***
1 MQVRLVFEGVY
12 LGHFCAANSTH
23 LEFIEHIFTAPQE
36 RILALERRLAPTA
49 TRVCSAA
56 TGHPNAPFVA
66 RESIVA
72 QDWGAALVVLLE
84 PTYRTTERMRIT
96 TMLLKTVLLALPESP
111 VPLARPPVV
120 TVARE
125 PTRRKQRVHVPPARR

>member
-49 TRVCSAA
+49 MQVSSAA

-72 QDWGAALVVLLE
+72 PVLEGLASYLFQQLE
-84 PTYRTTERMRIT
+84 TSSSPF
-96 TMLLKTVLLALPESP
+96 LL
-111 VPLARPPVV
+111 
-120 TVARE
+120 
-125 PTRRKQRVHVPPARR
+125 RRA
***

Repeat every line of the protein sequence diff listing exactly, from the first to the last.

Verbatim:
1 MQVRLVFEGVY
12 LGHFCAANSTH
23 LEFIEHIFTAPQE
36 RILALERRLAPTA
49 TRVCSAA
56 TGHPNAPFVA
66 RESIVA
72 QDWGAALVVLLE
84 PTYRTTERMRIT
96 TMLLKTVLLALPESP
111 VPLARPPVV
120 TVARE
125 PTRRKQRVHVPPARR

>member
-49 TRVCSAA
+49 MQVSSAA

-72 QDWGAALVVLLE
+72 PVLEGLASYLFQQLE
-84 PTYRTTERMRIT
+84 TSSSPF
-96 TMLLKTVLLALPESP
+96 LL
-111 VPLARPPVV
+111 
-120 TVARE
+120 
-125 PTRRKQRVHVPPARR
+125 RRA